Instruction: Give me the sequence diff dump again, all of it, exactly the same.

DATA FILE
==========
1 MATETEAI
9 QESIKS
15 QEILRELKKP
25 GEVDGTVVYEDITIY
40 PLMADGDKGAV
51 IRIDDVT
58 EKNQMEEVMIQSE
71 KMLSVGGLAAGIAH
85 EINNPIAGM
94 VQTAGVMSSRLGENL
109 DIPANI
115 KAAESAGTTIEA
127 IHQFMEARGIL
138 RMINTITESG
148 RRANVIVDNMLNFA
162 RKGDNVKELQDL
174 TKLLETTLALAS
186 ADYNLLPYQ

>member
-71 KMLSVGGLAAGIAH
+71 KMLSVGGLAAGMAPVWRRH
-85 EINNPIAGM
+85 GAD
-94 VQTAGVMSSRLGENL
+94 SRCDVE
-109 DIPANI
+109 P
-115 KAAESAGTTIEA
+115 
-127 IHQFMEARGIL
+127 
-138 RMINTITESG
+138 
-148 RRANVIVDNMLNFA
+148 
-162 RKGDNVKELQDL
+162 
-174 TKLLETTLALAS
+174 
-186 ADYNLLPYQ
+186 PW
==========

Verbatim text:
1 MATETEAI
9 QESIKS
15 QEILRELKKP
25 GEVDGTVVYEDITIY
40 PLMADGDKGAV
51 IRIDDVT
58 EKNQMEEVMIQSE
71 KMLSVGGLAAGIAH
85 EINNPIAGM
94 VQTAGVMSSRLGENL
109 DIPANI
115 KAAESAGTTIEA
127 IHQFMEARGIL
138 RMINTITESG
148 RRANVIVDNMLNFA
162 RKGDNVKELQDL
174 TKLLETTLALAS
186 ADYNLLPYQ

>member
-71 KMLSVGGLAAGIAH
+71 KMLSVGGLAAGMAPVWRRH
-85 EINNPIAGM
+85 GAD
-94 VQTAGVMSSRLGENL
+94 SRCDVE
-109 DIPANI
+109 P
-115 KAAESAGTTIEA
+115 
-127 IHQFMEARGIL
+127 
-138 RMINTITESG
+138 
-148 RRANVIVDNMLNFA
+148 
-162 RKGDNVKELQDL
+162 
-174 TKLLETTLALAS
+174 
-186 ADYNLLPYQ
+186 PW